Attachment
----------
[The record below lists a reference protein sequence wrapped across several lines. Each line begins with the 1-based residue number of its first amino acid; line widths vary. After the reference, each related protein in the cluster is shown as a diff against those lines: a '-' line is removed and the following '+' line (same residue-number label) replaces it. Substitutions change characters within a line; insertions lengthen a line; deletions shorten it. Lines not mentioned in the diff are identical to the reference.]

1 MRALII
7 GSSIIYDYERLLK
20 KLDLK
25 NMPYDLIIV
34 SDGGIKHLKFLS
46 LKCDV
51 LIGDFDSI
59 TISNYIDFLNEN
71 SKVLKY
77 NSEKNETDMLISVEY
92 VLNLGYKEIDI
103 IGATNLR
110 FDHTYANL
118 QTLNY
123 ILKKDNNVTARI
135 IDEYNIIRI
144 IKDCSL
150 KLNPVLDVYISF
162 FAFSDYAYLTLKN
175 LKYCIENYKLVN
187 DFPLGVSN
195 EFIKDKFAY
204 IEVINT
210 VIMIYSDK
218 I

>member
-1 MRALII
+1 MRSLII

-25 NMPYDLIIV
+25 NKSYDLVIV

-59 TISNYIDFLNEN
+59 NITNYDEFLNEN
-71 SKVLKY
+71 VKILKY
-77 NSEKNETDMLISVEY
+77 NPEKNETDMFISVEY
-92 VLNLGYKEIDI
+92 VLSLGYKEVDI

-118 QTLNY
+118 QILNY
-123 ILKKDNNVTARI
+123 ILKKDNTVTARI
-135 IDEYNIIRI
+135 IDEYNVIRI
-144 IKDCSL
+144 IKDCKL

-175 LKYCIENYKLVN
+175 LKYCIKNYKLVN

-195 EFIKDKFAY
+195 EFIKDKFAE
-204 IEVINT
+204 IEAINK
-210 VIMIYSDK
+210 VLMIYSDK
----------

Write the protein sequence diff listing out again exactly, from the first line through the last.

[The record below lists a reference protein sequence wrapped across several lines. Each line begins with the 1-based residue number of its first amino acid; line widths vary. After the reference, each related protein in the cluster is shown as a diff against those lines: a '-' line is removed and the following '+' line (same residue-number label) replaces it. Substitutions change characters within a line; insertions lengthen a line; deletions shorten it. Lines not mentioned in the diff are identical to the reference.]

1 MRALII
7 GSSIIYDYERLLK
20 KLDLK
25 NMPYDLIIV
34 SDGGIKHLKFLS
46 LKCDV
51 LIGDFDSI
59 TISNYIDFLNEN
71 SKVLKY
77 NSEKNETDMLISVEY
92 VLNLGYKEIDI
103 IGATNLR
110 FDHTYANL
118 QTLNY
123 ILKKDNNVTARI
135 IDEYNIIRI
144 IKDCSL
150 KLNPVLDVYISF
162 FAFSDYAYLTLKN
175 LKYCIENYKLVN
187 DFPLGVSN
195 EFIKDKFAY
204 IEVINT
210 VIMIYSDK
218 I

>member
-1 MRALII
+1 MRSLII

-25 NMPYDLIIV
+25 NKSYDLVIV

-59 TISNYIDFLNEN
+59 NITNYDEFLNEN
-71 SKVLKY
+71 VKILKY
-77 NSEKNETDMLISVEY
+77 NPEKNETDMFISVEY
-92 VLNLGYKEIDI
+92 VLSLGYKEVDI

-118 QTLNY
+118 QILNY
-123 ILKKDNNVTARI
+123 ILKKDNTVTARI
-135 IDEYNIIRI
+135 IDEYNVIRI
-144 IKDCSL
+144 IKDCKL

-175 LKYCIENYKLVN
+175 LKYCIKNYKLVN

-195 EFIKDKFAY
+195 EFIKDKFAE
-204 IEVINT
+204 IEAINK
-210 VIMIYSDK
+210 VLMIYSDK